Slovenian flyer Nejka Zupančič takes to the air over the 2024 Presidents Day weekend at Brattleboro’s Harris Hill Ski Jump.
Michael Moore
Slovenian flyer Nejka Zupančič takes to the air over the 2024 Presidents Day weekend at Brattleboro’s Harris Hill Ski Jump.

Ski jump offers giant leap for women

Female flyers were welcomed at Harris Hill nearly a century before they could compete globally, but more bumps remain on the slope to equality

Before the late Fred Harris unveiled his namesake ski jump in this town a century ago, the Vermont Sports Hall of Fame inductee shared a test run with his less publicized but more prized adviser.

His sister, Evelyn.

Ever since the latter Harris tried out what's now Vermont's sole Olympic-size hill in 1922, women have flown off the 90-meter slope - the only one of its height in New England and just one of six of its stature in the nation - long before they were allowed in the Winter Games just a decade ago.

This Presidents Day weekend, a Harris Hill crowd of 5,500 spectators cheered athletes from six U.S. states and three European countries at the landmark's annual tournament. But in the field of 33 jumpers, the three female competitors were outnumbered by their male counterparts 10 to 1.

"It's pretty sad, but it's pretty usual," said Kai McKinnon, the sole U.S. woman alongside two international peers.

The volunteers who maintain Harris Hill, facing a tall series of hurdles, nonetheless are aiming to change that.

Although ski jumping was one of the original sports at the first Winter Olympics in 1924, the global games prohibited female flyers from competing as late as 2010.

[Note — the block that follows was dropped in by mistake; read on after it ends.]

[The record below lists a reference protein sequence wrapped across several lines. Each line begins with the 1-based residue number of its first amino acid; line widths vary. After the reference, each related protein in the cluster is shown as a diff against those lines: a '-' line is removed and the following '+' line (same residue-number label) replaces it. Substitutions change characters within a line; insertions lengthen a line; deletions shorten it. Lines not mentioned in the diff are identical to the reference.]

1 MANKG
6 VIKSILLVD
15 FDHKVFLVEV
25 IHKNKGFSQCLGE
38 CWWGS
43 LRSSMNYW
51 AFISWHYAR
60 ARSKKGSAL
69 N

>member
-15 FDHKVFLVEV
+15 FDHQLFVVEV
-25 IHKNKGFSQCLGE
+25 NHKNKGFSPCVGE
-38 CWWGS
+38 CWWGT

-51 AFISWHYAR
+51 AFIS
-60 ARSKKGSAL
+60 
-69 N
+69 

"To be very honest, at least at the moment, very few ladies are really good in jumping," Gian Franco Kasper, the former head of the International Ski Federation, said in 2005, adding the sport "seems not to be appropriate for ladies from a medical point of view."

Enter Tara Geraghty-Moats, a Harris Hill alum from West Fairlee whose campaign for women's inclusion attracted the attention of the Vermont Legislature.

"As citizens of a state that has been home to women's ski jumping competition and home-grown ski jumpers, Vermonters can readily identify with the injustice that is being done," lawmakers wrote in a 2009 resolution. "The General Assembly supports the effort of women ski jumpers for athletic equity."

Geraghty-Moats saw the Olympics finally welcome female flyers in 2014, then went on to win the first-ever women's World Cup event for the Nordic combined sports of jumping and cross-country skiing in 2020.

In comparison, women have competed at Harris Hill throughout its 102-year history - only to find that leaping off a launchpad 30 stories high at speeds of 60 mph to be the least of their challenges.

Take sisters Dorothy and Maxine Graves of nearby Greenfield, Massachusetts, who were disqualified from the Brattleboro jump in 1938 after judges learned they were not registered with the U.S. Eastern Amateur Ski Association. Undeterred, Dorothy competed again after the event's World War II hiatus.

"The crowd's favorite," the Brattleboro Reformer declared in 1946 when she finished fifth in a field of 22.

In the decades since, Harris Hill has hosted such visiting up-and-comers as Lindsey Van, who went on to become the first-ever World Ski Championships jumping gold medalist in 2009.